CRE outlook: Green light for CRE projects to stay on in 2024
Developmental projects, whether they be for housing or commercial, are expected to continue full steam ahead in 2024 even as many developers and businesses will continue to remain cautious.
Building and construction were expected to take a back seat in 2023, as economic headwinds from a regional banking crisis, to overseas issues and even continued fallout from COVID dominated the early year headlines.
Surprisingly though, the Central Coast CRE market remained “reasonably active” in 2023 said Michael Manchak, a commercial real estate expert in the region.
“Despite the caution that’s out there, and there is a lot of it, projects are still moving forward. Some projects are taking longer, and some people have paused projects, but they’re still moving through the entitlement process, mostly,” Manchak said.
“The momentum has not stalled for many businesses that are looking for new locations, looking to expand, and that’s throughout the tri-counties, as well as for developers wanting to build projects.”
The reason for that, Manchak said, is many don’t want to lose capital and talent while stalling on projects.
“There’s also the idea that the Central Coast is more blessed than cursed when it comes to commercial real estate. We don’t see the highs and the lows that a lot of other markets see throughout the nation, even in California,” Manchak said.
“With less inventory of residential and commercial real estate, I think we’ve got builders and investors that see the region as a special place and a solid place to invest, albeit more expensive.”
For the past couple of years especially, the idea of California businesses and leaders leaving the state to settle down in other parts of the country where the cost of leaving cheaper was a popular topic.
But Manchak said a lot of those projects in places like Texas, Idaho, and Montana are actually the ones stalling out.
“It might be more expensive and a bit more challenging to build here but people are seeing this state became more of a better value once again,” Manchak said.
“The key here is that it comes down to value and not what is easier and cheaper to develop.”
The need for housing will also be a continued topic across the Central Coast in 2024.
“It is the most unprecedented time in the residential development field in that state. The counties and the cities can’t just ignore the state’s demands. Now, these projects can be forced to be built. And I think the cities and the counties know that and they are realizing we do need more housing,” Manchak said.
One idea for more housing in Santa Barbara County for example is to reimagine the Paseo Nuevo shopping mall into roughly 500 apartments.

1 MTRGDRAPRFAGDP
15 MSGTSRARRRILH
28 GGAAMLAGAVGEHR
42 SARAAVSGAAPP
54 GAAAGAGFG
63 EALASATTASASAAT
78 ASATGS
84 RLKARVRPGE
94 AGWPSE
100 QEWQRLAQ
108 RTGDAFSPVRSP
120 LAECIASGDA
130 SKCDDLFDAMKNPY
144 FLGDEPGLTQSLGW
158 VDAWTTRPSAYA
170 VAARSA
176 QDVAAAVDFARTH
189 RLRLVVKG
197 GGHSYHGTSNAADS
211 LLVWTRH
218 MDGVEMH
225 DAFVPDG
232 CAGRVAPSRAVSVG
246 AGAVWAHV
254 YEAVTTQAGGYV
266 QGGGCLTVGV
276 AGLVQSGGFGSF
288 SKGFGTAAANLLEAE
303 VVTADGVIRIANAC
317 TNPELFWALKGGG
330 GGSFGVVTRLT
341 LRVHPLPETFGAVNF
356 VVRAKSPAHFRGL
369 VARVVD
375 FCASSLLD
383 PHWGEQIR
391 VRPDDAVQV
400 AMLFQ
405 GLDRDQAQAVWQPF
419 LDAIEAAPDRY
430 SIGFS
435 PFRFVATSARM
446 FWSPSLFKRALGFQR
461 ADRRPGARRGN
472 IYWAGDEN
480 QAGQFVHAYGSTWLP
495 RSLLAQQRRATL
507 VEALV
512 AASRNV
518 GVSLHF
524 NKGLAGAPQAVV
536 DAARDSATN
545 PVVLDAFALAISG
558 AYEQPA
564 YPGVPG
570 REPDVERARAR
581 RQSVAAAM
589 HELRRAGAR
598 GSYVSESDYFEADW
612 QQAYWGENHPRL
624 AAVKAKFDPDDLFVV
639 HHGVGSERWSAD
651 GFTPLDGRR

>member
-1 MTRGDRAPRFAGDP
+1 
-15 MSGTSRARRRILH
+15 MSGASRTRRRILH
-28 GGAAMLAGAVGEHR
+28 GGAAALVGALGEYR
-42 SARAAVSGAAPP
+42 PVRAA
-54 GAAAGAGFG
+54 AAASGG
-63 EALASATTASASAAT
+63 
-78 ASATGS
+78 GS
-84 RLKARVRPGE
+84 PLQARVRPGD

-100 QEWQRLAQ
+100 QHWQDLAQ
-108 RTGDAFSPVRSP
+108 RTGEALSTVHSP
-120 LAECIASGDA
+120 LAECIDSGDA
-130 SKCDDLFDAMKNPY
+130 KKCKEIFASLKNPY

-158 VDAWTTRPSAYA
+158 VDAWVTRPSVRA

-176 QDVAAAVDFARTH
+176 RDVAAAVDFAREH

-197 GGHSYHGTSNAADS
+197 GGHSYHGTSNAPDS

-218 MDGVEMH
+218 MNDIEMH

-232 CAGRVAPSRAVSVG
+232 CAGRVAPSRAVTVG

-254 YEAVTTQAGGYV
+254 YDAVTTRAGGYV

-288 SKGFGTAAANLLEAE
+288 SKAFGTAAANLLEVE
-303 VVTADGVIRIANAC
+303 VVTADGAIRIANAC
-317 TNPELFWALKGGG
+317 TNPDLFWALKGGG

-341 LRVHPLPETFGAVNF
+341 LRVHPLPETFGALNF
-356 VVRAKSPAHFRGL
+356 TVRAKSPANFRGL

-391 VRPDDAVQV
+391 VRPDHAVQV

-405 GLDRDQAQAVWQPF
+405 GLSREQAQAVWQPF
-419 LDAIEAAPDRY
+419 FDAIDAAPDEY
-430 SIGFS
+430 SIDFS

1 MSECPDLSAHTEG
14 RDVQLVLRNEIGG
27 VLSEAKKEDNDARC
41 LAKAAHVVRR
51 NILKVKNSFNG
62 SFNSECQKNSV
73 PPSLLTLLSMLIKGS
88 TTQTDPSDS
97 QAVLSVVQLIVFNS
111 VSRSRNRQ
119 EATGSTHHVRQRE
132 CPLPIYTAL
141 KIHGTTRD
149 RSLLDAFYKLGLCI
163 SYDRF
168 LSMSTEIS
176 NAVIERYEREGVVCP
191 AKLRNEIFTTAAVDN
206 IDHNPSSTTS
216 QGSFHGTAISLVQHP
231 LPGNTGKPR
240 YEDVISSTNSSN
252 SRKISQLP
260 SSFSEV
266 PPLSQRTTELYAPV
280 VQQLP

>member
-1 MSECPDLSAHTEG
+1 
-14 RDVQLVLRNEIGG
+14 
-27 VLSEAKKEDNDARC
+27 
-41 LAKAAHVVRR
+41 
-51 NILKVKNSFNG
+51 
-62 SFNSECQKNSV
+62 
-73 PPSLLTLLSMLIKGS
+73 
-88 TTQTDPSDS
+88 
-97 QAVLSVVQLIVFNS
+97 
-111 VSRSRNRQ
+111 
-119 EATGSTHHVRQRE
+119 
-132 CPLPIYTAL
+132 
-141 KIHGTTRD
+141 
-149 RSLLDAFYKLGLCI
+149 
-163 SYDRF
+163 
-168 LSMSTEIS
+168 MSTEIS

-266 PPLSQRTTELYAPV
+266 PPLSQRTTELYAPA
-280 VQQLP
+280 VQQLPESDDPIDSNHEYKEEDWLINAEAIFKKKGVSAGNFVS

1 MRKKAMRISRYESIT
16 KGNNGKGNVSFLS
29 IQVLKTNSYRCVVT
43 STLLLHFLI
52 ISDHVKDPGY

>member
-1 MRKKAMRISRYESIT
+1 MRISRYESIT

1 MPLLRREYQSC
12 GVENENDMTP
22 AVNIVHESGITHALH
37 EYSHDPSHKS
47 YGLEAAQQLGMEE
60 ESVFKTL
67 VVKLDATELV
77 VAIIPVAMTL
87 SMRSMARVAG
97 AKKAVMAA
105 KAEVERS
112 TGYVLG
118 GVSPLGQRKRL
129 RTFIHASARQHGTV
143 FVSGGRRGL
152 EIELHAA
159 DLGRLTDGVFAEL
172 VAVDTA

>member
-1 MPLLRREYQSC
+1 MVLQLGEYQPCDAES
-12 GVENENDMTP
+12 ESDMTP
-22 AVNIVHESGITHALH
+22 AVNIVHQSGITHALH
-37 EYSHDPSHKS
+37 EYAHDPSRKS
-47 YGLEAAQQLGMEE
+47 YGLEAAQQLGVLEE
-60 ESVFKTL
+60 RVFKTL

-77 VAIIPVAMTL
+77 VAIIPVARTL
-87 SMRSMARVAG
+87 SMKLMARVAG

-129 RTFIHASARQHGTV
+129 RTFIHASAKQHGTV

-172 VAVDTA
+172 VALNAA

A similar proposal
“Any project where there’s new construction being built is going to help, we just need units at this point,” Michael Lopus, a senior associate at Radius, told the Business Times on Jan. 2.
“If they get an opportunity to build these newer, nicer units, some individuals will move up, which gives someone an opportunity to backfill what they have left behind.”
Overall Lopus, who mainly focuses on multifamily, expects there to be more deal activity in 2024.
“Interest rates coming down a little bit last year, after being at the all-time highs, which kind of slowed down our market will kind of loosen things up a little bit so I think you’ll see more transactions here in this next year,” Lopus said.
“2022 was a banner year and I don’t expect to see those numbers but in multifamily last year we saw around 16 properties in South Santa Barbara County trade hands… I would say we will see more than that this year.”
In regards to office space in the tri-county area, Dylan Ward, a partner at Hayes Commercial Group, told the Business Times he expects companies to continue rightsizing their footprint in 2024.
“That usually means downsizing and moving to better quality,” he said.
“Most companies are going to continue to use office space and simply reduce their square footage and go to the higher quality and better-located properties.”
In regards to home sales, Ward said he expects the trend of fewer transactions at higher dollar volumes to continue to stay down in 2024 until interest rates continue dropping.
“I do think sales in the $5 million range will continue to be okay,” he said.